For a scene with longer sightlines, you may want to fire multiple concurrent pulses as described in the comments above, so you can slow down the pulse movement without starving the nearby areas waiting for the wave to come back around.

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  • \$\begingroup\$ Thanks for sharing your shader code. I really appreciate. But I can't get the good texture to fit your effect. :( Could you post the texture you're using ? Thanks in advance. \$\endgroup\$ – tuyasa Jul 19 '17 at 15:53
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    \$\begingroup\$ Added the texture. It's pretty similar to yours, just flipped so the "deep" side of the wave is to the right, and with a sharper falloff immediately before & after, with a long very dark (but non-zero green) tail. \$\endgroup\$ – DMGregory Jul 19 '17 at 16:30
  • \$\begingroup\$ Yes, indeed I had the texture almost right. I will study your shader code to deeply understand the concept of depth buffer. Thanks for explanation ! \$\endgroup\$ – tuyasa Jul 19 '17 at 19:04
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Having actually looked at a similar effect in a HoloLens shader, what you're missing is a value that represents the distance the wave-pulse edge is at and optionally, a center point (although you can cheat and simply treat the camera as the center all the time).

That pulse edge is then changed over time (in the HoloLens case, via a MonoBehaviour script), likely through the user of a MaterialPropertyBlock.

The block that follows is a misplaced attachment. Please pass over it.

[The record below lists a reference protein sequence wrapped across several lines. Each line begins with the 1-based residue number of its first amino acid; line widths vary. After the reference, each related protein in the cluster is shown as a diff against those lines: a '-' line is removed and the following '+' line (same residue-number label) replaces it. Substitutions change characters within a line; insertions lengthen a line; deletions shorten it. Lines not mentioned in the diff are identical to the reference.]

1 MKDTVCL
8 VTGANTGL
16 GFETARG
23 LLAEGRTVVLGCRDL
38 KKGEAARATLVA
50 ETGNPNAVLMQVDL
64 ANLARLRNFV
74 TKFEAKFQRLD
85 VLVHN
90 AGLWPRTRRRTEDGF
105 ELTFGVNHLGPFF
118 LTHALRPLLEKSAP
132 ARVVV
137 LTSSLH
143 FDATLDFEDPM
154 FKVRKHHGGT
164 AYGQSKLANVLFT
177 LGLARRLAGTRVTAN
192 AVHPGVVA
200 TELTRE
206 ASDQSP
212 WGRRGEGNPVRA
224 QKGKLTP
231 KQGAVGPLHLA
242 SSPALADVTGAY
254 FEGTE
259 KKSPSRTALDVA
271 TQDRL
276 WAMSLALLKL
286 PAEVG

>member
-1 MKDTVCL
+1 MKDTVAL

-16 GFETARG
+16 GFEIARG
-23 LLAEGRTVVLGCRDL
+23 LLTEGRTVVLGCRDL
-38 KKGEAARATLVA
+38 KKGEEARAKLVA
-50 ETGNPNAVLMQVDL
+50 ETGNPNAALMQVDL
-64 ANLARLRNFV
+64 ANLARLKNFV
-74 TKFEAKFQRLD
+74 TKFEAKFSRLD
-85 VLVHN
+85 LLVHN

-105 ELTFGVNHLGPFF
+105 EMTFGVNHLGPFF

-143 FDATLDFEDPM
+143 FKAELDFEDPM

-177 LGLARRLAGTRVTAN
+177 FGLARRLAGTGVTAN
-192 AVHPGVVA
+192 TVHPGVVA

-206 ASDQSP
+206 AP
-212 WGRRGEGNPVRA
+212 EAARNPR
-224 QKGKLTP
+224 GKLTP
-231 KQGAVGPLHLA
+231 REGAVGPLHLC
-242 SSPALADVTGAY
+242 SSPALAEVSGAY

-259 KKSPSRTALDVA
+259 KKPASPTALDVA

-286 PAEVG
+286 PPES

You may wish to just take the HoloLens shader and modify it.

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Make sure that your texture is not set to repeating, but rather set to clamp. This should create the effect that you're looking for, I believe.

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    \$\begingroup\$ I wrote the example shader OP is referencing, using repeat sampling to make the wave wrap around again. To do this with clamping you'd need some extra shader code to wrap the texture coordinates manually - otherwise you'd get only one pulse ever, then black for the rest of eternity. ;) \$\endgroup\$ – DMGregory Jul 18 '17 at 17:24
  • \$\begingroup\$ Oh, well... I suppose that makes sense based on how it's written. And you would know lol! Thanks for clearing that up. \$\endgroup\$ – Jesse Williams Jul 18 '17 at 17:48